In another aspect of the present invention, a method for updating location of the MSS which includes transmitting a request to a second network entity via a ranging request message requesting a location update of the MSS from a first network entity, receiving a selected session information to be updated via a response message from the second network entity, and performing network entry procedure to update session information after the location of the MSS is updated from the first network entity to the second network entity.

In another aspect of the present invention, a method for entering network after idle-mode. More specifically, the method includes transmitting a request to a second network entity via a ranging request message, receiving a selected session information via a ranging response message from a second network entity, wherein the selected session information is received by the second network entity from a first network entity, and entering a network of the second network entity.

In another aspect of the present invention, a method requesting a network entity to retain network address of the MSS is introduced. The process includes transmitting to a first network entity a request to retain a network address via a request message, entering idle-mode after receiving a response message from the first network entity, receiving a paging message from a second network entity during idle-mode, entering a network of the second network entity, and receiving an internet protocol (IP) packet from the second network entity.

In another aspect of the present invention, a method requesting a network entity to retain convergence sublayer information is introduced. The process includes transmitting via a request message a request to a first network entity to retain a convergence sublayer (CS) information, entering idle-mode after receiving a response message from the first network entity, receiving a paging message from a second network entity during idle-mode, entering network of the second network, and receiving a data packet from the second network entity.

It is to be understood that both the foregoing general description and the following detailed description of the present invention are exemplary and explanatory and are intended to provide further explanation of the invention as claimed.

BRIEF DESCRIPTION OF THE DRAWINGS

The accompanying drawings, which are included to provide a further understanding of the invention and are incorporated in and constitute a part of this application, illustrate embodiment(s) of the invention and together with the description serve to explain the principle of the invention. In the drawings;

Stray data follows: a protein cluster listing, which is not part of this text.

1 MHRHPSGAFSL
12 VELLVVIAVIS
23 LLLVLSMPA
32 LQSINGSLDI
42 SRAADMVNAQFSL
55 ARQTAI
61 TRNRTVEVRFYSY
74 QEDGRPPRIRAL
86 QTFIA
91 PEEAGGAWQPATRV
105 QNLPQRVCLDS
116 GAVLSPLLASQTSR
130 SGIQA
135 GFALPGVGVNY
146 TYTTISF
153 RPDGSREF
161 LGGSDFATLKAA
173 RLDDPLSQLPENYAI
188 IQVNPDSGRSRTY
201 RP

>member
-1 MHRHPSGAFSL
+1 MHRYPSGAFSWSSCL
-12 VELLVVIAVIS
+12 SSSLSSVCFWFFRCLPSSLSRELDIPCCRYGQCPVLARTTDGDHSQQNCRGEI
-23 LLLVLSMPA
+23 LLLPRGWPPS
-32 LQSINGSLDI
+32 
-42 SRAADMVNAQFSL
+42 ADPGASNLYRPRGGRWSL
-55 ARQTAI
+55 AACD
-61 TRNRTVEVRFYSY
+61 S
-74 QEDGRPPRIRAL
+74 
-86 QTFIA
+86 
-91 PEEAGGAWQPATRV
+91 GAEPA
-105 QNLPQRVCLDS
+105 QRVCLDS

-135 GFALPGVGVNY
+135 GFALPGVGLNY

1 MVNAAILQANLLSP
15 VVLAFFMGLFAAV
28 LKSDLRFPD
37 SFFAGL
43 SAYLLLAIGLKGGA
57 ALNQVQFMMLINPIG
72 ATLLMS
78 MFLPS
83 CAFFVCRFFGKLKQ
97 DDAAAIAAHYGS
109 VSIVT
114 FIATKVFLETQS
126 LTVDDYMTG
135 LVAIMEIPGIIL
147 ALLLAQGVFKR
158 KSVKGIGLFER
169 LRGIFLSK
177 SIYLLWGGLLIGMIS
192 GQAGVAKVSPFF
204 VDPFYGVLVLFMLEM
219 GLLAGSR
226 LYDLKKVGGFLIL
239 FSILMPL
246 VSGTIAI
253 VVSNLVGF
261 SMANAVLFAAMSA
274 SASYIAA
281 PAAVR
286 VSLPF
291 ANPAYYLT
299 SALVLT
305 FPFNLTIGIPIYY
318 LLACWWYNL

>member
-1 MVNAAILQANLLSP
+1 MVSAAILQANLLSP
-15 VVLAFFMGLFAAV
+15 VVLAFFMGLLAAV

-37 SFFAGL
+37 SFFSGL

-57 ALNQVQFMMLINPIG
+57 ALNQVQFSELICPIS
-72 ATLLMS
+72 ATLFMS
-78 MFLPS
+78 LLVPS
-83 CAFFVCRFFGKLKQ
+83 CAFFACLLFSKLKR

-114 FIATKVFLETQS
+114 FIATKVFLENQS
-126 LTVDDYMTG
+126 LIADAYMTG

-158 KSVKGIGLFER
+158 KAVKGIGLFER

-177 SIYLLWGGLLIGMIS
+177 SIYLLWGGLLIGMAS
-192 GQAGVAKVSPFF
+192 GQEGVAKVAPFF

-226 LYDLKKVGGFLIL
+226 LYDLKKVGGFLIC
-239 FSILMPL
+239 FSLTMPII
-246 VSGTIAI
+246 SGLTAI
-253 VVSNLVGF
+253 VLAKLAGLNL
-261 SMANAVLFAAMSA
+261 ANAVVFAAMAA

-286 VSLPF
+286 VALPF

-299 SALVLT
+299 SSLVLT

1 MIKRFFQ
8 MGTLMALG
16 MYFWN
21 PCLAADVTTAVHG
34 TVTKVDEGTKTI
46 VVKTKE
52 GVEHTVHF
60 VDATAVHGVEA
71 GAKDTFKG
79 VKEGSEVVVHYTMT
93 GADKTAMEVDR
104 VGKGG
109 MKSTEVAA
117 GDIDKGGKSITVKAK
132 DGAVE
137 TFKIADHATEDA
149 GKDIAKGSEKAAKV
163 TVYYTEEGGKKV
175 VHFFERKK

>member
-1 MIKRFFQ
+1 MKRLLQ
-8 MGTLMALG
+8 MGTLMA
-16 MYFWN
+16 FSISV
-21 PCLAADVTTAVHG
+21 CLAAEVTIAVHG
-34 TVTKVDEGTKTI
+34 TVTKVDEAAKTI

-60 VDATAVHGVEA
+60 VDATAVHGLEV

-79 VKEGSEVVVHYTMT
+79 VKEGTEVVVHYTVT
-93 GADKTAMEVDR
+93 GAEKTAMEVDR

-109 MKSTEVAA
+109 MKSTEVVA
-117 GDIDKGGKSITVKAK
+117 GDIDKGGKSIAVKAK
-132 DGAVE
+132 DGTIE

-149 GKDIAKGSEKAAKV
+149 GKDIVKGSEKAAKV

FIG. 1 illustrates a mobile subscriber station (MSS) terminating idle-mode and returning to normal mode to receive downlink traffic;

FIG. 2 illustrates the MSS terminating sleep mode and returning to normal mode to receive downlink traffic;

FIG. 3 illustrates a signaling process when MSS bound downlink traffic arises during idle-mode;

FIG. 4 illustrates a signaling process when the MSS requests to enter idle-mode and requests the network entity to retain session information;

FIG. 5 illustrates a signaling process when the network entity commands the MSS to enter idle-mode, and the MSS requests the network entity to retain session information;

FIG. 6 illustrates a signaling process of location update by the MSS from one paging group to another paging group;

FIG. 7 illustrate a link-layer address acquisition process of a router when the MSS voluntarily enters sleep mode;

FIG. 8 illustrates a link-layer address acquisition process of a router when the MSS enters sleep mode as a result of command from the network entity;

FIG. 9 illustrates a link-layer address acquisition process of a router when the MSS voluntarily enters idle-mode;

FIG. 10 illustrates a link-layer address acquisition process of a router when the MSS enters sleep mode as a result of command from the network entity;

FIG. 11 illustrates another embodiment of a link-layer address acquisition process of a router when the MSS voluntarily enters idle-mode; and

FIG. 12 illustrates a link-layer address acquisition process of a router when the MSS enters sleep mode as a result of command from the network entity.

DETAILED DESCRIPTION OF THE INVENTION

Reference will now be made in detail to the preferred embodiments of the present invention, examples of which are illustrated in the accompanying drawings. Wherever possible, the same reference numbers will be used throughout the drawings to refer to the same or like parts.

When entering idle-mode, the MSS transmits to a network entity session information of the MSS via a request message. The network entity can be a base station, paging controller, access gateway, or base station controller, for example. The session information is a list of session information of the MSS which the MSS prefers that the network entity retain. Particularly, a MSS preferred session information relates to network re-entry related services and operational information to expedite future network re-entry from idle-mode.